How IAQ Impacts Lives
This website reports on it all the time — cleaner facilities lead to happier occupants. There’s a good chance that one worker toiling around in a messy, dirty office will not perform as well as a similar employee whose duties are conducted in a clean space.
In many ways, a building with poor indoor air quality is just as damning as one that isn’t clean. As one CleanLink piece points out, air pollution related illnesses cost more than $150 billion and the concentration of pollutants indoors is, on average, two to five times higher than outdoors. Furthermore, people whose time indoors revolves around having a sharp mind (students and researchers being two examples) perform significantly worse when breathing poor air.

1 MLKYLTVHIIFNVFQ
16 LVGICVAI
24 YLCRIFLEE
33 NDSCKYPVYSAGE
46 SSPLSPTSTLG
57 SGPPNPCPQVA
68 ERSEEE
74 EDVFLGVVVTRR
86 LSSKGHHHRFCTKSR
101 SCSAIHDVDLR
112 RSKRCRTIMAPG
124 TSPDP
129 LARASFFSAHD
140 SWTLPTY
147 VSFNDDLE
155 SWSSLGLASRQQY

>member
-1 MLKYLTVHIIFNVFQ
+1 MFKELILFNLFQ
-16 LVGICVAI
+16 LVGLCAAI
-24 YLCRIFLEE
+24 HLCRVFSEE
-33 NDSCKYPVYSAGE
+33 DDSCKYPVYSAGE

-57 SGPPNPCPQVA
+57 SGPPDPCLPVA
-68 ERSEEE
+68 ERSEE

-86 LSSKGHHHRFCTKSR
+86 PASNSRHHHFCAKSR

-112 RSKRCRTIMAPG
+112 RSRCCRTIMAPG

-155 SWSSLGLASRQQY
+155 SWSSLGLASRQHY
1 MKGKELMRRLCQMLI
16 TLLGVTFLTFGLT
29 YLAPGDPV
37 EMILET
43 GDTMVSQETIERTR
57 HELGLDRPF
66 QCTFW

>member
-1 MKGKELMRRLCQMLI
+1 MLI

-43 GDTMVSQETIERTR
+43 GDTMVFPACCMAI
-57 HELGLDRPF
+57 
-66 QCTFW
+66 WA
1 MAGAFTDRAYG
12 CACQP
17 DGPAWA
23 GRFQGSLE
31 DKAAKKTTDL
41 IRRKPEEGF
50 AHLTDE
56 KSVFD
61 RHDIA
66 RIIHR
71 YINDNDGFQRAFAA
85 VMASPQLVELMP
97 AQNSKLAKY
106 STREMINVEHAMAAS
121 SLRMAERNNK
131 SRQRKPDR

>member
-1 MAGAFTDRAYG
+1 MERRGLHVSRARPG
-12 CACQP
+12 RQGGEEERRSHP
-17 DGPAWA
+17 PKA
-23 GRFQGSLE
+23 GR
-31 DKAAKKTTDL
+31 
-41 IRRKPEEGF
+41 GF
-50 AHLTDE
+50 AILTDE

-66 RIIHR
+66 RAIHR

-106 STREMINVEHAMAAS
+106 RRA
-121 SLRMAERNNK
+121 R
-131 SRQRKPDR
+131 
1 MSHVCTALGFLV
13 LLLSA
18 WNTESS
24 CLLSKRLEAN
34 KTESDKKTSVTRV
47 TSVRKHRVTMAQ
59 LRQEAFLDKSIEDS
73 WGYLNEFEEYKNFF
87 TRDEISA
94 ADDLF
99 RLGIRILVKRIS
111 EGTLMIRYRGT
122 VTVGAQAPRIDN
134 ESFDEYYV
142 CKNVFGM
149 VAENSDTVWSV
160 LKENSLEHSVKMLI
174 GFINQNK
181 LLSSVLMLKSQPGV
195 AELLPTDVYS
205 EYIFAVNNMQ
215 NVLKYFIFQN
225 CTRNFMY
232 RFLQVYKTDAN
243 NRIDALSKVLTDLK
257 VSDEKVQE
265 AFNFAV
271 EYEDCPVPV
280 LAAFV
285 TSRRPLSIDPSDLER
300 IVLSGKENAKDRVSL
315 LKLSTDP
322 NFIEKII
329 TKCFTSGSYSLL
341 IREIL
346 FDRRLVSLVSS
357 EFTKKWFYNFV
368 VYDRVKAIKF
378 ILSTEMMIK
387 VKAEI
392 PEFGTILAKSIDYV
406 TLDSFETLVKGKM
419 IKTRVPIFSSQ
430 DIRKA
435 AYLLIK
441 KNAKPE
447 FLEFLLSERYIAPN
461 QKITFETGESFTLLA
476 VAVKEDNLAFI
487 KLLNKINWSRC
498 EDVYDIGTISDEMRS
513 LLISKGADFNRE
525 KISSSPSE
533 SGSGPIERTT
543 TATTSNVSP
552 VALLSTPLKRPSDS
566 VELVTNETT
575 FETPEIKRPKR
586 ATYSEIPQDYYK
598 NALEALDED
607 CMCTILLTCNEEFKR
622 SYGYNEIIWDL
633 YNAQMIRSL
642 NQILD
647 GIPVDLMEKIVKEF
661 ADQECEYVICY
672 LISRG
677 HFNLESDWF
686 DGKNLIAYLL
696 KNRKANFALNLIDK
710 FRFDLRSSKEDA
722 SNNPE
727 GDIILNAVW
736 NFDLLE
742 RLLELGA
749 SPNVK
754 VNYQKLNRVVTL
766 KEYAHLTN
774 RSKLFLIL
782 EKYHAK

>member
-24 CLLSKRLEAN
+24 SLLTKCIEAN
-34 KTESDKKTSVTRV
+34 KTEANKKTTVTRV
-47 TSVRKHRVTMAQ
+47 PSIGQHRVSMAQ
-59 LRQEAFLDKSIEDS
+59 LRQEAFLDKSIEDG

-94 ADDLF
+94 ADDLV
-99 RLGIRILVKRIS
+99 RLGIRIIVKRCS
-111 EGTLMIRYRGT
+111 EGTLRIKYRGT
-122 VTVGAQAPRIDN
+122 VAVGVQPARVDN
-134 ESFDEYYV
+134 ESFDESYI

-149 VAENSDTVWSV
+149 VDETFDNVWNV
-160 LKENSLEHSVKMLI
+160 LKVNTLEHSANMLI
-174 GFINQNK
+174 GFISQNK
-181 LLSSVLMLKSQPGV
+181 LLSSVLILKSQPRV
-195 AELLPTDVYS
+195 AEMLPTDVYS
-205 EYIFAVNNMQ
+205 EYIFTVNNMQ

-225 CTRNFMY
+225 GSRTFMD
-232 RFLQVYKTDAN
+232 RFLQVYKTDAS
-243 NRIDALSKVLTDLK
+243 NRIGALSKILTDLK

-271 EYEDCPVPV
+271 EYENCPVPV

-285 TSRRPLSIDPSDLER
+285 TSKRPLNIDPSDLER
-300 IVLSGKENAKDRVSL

By digesting these numbers one will easily conclude that poor indoor air quality is a harm to business, education and quality of life. Fortunately, changes (some big and some small) can help improve the issue of indoor air quality.
A professor of public health at Havard University, Joseph Allen detailed changes that can be made to any building to make it more of a high-performing space in a report by the BBC.
For a building located in an area where the air quality outdoors is good, something as simple as opening windows can have a positive impact on indoor air quality, says Allen. Building occupants can also improve the quality of the air they breath by electing to run the structure’s mechanical ventilation system more often or maybe by even altering that system so that dehumidifying and cooling the air that comes in is cheaper.
To read the rest of the BBC’s report on indoor air quality and why it matters to humans click here.
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